A large working age population and a head start in services exports will drive India’s future growth but Asia’s third largest economy faces the risk of falling into a ‘middle income trap’ and the rise of artificial intelligence eroding its services industry’s potential, said leading economist Paul Krugman.
Speaking at the News18 Rising India Summit in the capital, Krugman said that global trade has witnessed a transformation from its colonial nature of the 1980s when developed economies exported finished goods to developing countries that supplied raw materials.
In the new trade pattern, India has achieved something that no large economy has managed to do—a strong place in services export, said Krugman, who in 2008 had won the Nobel Prize in economics for his work on international trade theory.
“The unique nature of India’s exports puts it in a favourable position in relation to other emerging markets in the decades ahead. Despite that advantage, India needs to get into the global manufacturing game as well and there is no good reason why it should not be possible,” said Krugman. He added that scaling up merchandise exports will help the second most populous nation after China in creating new jobs for its dramatically expanding working age population.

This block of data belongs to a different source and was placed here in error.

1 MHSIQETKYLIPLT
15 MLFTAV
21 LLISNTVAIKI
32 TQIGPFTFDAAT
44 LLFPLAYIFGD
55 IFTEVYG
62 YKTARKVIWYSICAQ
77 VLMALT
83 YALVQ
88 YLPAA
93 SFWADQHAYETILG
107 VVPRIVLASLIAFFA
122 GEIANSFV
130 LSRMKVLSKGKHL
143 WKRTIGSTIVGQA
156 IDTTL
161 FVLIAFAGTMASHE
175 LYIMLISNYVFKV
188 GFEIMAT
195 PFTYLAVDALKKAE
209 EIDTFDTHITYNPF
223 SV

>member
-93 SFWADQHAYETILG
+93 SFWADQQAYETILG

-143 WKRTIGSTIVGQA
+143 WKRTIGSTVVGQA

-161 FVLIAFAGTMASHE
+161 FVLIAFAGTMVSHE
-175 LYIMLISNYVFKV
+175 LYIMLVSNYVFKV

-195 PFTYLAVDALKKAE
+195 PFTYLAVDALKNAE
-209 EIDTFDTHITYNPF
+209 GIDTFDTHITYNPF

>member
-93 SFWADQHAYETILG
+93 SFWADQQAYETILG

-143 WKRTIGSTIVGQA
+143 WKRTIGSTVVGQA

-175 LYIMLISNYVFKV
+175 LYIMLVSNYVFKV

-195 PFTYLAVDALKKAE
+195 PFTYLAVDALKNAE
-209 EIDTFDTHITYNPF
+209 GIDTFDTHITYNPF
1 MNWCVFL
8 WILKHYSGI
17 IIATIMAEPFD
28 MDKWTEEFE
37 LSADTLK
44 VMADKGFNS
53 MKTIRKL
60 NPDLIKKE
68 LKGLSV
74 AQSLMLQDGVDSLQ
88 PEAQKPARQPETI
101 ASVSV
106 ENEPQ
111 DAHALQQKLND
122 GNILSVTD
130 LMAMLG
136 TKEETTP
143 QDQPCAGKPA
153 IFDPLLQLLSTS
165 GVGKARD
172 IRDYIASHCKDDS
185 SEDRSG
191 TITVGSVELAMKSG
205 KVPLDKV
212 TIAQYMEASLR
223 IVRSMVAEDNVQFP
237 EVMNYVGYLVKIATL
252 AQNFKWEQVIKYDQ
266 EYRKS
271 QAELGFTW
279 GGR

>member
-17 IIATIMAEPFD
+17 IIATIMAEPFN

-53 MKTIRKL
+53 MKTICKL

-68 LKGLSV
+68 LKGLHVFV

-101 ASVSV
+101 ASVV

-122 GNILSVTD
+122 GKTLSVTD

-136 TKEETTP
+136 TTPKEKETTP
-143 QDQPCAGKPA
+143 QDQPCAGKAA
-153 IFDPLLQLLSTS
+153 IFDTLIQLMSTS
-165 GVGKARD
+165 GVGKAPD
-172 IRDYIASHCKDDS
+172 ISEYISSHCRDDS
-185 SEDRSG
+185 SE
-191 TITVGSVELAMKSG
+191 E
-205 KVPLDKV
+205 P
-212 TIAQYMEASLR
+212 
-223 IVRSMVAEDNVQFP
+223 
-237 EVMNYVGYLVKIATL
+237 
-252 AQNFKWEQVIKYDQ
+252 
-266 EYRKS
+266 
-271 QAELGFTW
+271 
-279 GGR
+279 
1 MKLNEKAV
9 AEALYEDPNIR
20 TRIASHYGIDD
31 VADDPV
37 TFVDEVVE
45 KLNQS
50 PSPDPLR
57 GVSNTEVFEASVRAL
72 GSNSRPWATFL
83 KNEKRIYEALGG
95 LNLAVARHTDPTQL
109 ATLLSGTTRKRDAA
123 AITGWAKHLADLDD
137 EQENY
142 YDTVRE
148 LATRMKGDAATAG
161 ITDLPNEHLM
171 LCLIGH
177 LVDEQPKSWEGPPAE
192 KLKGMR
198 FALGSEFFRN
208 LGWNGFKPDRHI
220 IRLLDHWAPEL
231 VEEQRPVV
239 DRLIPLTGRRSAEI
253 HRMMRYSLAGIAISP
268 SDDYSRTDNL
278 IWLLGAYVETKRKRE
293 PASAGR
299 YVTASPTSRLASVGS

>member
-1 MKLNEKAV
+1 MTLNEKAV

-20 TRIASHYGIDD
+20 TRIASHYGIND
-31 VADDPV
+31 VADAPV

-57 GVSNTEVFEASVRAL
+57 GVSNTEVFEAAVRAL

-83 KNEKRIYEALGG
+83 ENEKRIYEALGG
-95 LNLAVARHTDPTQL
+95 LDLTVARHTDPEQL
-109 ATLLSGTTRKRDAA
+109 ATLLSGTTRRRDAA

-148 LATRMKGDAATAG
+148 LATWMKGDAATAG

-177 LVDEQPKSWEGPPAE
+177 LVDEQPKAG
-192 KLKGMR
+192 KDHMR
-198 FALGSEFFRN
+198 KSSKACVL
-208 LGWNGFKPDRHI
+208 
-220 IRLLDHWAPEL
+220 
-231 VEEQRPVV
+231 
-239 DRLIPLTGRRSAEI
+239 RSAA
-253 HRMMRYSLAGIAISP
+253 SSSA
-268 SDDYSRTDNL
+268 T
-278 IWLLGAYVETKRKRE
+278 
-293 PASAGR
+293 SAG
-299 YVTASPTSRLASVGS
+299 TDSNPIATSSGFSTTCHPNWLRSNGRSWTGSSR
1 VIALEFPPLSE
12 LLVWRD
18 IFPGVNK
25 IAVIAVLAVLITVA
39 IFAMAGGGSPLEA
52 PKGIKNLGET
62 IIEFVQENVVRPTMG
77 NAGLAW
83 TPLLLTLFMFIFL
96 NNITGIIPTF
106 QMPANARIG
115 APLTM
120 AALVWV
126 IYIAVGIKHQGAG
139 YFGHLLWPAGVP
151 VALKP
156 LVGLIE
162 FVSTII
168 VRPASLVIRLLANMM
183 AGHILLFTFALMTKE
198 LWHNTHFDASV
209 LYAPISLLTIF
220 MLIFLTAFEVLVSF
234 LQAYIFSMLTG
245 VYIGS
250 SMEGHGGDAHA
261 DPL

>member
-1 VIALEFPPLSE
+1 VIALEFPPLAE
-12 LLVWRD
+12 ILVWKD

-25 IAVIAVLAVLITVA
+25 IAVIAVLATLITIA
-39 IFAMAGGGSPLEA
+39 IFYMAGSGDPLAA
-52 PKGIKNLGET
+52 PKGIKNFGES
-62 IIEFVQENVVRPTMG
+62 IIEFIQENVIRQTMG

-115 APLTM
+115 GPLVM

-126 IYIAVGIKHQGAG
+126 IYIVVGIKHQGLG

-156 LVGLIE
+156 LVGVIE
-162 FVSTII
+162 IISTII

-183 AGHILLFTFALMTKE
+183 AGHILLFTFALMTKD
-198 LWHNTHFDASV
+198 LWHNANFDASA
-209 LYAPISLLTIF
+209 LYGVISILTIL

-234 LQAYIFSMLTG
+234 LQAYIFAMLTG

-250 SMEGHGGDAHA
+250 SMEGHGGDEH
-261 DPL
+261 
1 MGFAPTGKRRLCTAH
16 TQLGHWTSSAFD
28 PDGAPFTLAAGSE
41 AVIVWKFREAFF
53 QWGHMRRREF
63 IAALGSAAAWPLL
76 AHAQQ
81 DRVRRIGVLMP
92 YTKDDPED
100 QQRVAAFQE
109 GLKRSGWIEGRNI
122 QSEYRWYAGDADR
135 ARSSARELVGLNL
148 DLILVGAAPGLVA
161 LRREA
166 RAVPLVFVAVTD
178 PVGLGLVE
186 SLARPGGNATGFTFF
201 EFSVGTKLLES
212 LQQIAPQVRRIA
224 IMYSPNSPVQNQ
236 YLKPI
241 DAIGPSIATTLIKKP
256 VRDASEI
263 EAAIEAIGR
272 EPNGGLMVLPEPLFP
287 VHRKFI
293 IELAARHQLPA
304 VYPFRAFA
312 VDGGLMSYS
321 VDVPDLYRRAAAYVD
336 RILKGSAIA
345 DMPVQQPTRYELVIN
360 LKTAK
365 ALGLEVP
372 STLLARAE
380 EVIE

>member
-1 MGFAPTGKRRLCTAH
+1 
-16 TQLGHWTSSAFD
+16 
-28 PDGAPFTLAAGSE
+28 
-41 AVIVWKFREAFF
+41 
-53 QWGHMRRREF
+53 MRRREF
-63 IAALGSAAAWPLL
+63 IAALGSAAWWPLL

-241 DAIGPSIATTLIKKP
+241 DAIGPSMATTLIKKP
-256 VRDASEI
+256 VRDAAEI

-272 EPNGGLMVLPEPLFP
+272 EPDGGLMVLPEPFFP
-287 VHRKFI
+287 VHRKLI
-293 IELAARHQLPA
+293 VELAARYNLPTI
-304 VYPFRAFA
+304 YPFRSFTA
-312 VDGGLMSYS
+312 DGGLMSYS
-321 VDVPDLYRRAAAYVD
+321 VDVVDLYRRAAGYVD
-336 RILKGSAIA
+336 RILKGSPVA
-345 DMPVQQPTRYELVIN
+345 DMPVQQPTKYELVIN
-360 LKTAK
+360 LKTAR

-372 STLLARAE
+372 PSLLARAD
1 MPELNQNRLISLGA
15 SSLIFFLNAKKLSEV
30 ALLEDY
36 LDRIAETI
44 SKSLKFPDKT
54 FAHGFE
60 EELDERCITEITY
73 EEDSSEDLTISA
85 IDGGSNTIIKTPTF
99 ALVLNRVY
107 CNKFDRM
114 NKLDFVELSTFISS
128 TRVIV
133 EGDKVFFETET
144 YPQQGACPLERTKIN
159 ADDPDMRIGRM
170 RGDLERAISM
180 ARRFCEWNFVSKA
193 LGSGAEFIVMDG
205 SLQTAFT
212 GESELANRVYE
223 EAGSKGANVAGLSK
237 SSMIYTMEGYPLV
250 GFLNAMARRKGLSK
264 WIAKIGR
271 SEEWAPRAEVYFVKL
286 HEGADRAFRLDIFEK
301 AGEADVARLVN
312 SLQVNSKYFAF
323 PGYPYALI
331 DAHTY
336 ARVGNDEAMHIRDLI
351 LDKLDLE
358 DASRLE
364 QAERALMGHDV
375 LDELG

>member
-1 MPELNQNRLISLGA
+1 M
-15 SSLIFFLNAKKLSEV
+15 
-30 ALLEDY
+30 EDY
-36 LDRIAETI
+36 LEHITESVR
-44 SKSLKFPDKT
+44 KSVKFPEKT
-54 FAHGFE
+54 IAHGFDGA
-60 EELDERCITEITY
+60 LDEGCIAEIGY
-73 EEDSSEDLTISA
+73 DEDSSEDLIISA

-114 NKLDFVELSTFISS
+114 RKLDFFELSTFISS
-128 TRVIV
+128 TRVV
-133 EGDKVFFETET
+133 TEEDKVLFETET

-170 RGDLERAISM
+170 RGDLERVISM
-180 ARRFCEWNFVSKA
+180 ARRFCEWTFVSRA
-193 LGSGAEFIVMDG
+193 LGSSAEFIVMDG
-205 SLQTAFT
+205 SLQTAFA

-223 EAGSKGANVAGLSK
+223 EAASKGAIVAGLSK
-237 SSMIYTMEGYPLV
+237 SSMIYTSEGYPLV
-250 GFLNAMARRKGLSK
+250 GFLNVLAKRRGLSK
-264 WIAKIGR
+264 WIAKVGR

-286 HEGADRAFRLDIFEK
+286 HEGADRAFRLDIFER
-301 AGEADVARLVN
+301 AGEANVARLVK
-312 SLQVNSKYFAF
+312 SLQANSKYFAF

Krugman said that while India has a first mover advantage in the global services trade, that alone is not sufficient to provide employment in the scale that India needs.
IT sector has been the leading driver of India’s services exports. In 2016-17, the US accounted for 57% of India’s total $111 billion of computer software and IT-enabled services exports, according to Electronics and Computer Software Export Promotion Council (ESC), the Press Trust of India reported on 25 January. Nasscom—the apex industry body for the IT sector had said in June last year that IT and business process management exports are set to grow 7-8% in 2018-19. The sector, however, faces speed breakers from the US market in terms visa restrictions and tax measures that discourage offshoring of work.
Krugman said that India has achieved much more economic growth in 30 years than Britain had achieved in 150 years, but what made the feat less conspicuous was the high level of income inequality in the country. License raj, which constrained growth in the past, has come down substantially, although not gone completely, said the economist. Krugman argued that the growing working age population, an English speaking workforce, edge in services exports and government schemes such as rural electrification will stimulate India’s future growth.
However, growth also brings its challenges to developing economies. Krugman said that institutional problems such as corruption become larger obstacles to growth while emerging markets start competing with developed economies at the highest levels. Also, deployment of artificial intelligence for services like interpretation of medical data can impact offshoring of that requirement to emerging countries.